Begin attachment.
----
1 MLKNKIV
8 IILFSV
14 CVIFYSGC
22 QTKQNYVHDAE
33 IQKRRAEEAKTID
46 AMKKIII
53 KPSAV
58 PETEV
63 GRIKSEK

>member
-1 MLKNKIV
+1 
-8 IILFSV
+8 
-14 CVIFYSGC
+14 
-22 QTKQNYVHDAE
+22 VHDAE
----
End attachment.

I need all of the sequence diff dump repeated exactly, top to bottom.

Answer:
1 MLKNKIV
8 IILFSV
14 CVIFYSGC
22 QTKQNYVHDAE
33 IQKRRAEEAKTID
46 AMKKIII
53 KPSAV
58 PETEV
63 GRIKSEK

>member
-1 MLKNKIV
+1 
-8 IILFSV
+8 
-14 CVIFYSGC
+14 
-22 QTKQNYVHDAE
+22 VHDAE